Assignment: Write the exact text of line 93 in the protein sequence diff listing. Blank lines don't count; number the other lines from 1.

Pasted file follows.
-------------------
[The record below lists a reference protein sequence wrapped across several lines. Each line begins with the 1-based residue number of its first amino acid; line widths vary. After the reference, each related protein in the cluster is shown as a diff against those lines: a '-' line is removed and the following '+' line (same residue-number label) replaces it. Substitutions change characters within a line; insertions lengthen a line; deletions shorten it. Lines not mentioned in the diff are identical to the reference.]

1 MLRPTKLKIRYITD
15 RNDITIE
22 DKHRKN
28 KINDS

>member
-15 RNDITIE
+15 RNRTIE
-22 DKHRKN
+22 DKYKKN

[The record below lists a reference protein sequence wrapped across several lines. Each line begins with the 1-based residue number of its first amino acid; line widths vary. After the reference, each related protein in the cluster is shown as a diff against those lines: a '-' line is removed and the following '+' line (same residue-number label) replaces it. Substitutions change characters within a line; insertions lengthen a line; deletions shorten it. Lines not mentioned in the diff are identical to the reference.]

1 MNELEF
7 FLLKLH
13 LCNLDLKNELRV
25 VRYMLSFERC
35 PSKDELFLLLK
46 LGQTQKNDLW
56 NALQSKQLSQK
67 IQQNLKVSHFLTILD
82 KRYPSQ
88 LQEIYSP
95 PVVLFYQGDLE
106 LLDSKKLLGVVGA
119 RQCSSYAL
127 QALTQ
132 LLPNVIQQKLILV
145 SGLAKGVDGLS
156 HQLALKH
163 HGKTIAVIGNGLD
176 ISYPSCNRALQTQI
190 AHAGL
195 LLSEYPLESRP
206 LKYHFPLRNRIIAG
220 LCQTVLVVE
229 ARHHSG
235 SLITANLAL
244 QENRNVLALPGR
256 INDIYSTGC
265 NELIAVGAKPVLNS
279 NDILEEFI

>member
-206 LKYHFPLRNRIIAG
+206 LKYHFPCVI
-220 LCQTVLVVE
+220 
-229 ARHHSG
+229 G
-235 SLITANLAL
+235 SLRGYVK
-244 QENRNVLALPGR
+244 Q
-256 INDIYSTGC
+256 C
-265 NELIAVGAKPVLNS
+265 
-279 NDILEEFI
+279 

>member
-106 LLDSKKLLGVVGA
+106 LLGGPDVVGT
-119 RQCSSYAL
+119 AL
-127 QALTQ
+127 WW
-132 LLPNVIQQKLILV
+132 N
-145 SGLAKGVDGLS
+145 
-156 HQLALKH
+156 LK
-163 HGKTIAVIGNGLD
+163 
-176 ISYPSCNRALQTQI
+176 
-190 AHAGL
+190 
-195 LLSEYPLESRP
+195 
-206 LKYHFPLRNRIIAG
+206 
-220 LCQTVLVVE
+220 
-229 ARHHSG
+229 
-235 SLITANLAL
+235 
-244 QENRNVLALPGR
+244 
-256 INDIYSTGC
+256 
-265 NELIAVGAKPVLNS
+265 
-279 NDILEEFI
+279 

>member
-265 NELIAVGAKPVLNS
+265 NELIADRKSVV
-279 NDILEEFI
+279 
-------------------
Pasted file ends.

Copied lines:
-279 NDILEEFI